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By Chris Oddo

Alex Kuznetsov (May 2, 2013) -- Last season the French Open wildcard set in motion a period of unprecedented success for American Brian Baker. In 2013, 26-year-old Alex Kuznetsov hopes it will have a similar effect on his career.

10 Things: Alex Kuznetsov

Kuznetsov defeated Peter Polansky at the Tallahassee Challenger on Wednesday, 6-2, 6-7(4), 6-1 to clinch the wildcard Har-Tru USTA Pro Circuit Wild Card Challenge. The three-tournament competition rewards the winner of the most ranking points from Sarasota, Savannah and Tallahassee challenger events with a wildcard berth into the 2013 French Open.

“It’s very exciting. I worked really hard for this,” Kuznetsov said. “I had some good results in Sarasota and Savannah and hopefully I can have one more here in Tallahassee and have a lot of confidence heading to Paris.”

Kuznetsov won the Sarasota Challenger, defeating American Wayne Odesnik in the final, 6-0, 6-2. He reached the quarterfinals of the Savannah Challenger, which gave him a big lead over Odesnik for the coveted French Open spot.

His victory, coupled with Odesnik's loss to Facundo Arguello on Wednesday, sealed the deal.

“Two weeks ago I was really struggling with my game, but after winning in Sarasota, I really gained some confidence,” Kuznetsov added. “This will be my first French Open main draw. I like how they did this challenge; the wild card isn’t given, it’s earned. I’m thankful to the USTA for giving me this opportunity.”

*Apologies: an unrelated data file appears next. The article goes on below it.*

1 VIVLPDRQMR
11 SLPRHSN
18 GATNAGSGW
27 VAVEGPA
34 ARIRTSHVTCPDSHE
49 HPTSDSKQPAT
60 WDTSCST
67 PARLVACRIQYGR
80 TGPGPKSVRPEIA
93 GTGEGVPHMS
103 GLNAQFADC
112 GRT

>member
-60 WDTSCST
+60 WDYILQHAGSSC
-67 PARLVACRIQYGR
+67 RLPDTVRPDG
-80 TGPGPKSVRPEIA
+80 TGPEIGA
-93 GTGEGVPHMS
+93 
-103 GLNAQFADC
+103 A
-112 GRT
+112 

Kuznetsov, a former junior standout, reached the finals of the French Open junior tournament in 2004, losing to Gael Monfils. But a near fatal car crash in 2005 left the young prodigy badly injured and with a titanium rod inserted in his femur. He was 18 at the time, and he returned to tennis later in the year, but the recovery would take time.

Kuznetsov reached a career-high ranking of 158 in 2007. Currently at 176, he's not far from breaking through that number.

But Kuznetsov prefers to focus on process rather than prospects.

“I am not really looking for a rankings goal,” he said in a Q and A with Tennis Grandstand. “It’s really mainly for me to continue improving. I’ve done ranking goals for myself before. But I feel the reason I’ve been doing well these last couple of weeks is because I’ve been really focused on my game and how I’m playing, and not necessarily the rankings. That takes care of itself if you’re playing well, I feel. I just want to keep improving, keep working hard off the court, and keep getting stronger and fitter.”

 In 2012, he lost in the second round of qualifying at the French Open. He has made four career main draw appearances (at the Australian Open and the U.S. Open only), but only one since 2007. At the Australian Open in 2012, he qualified and lost to Rafael Nadal in straight sets.


(Photo Credit: Getty)

 

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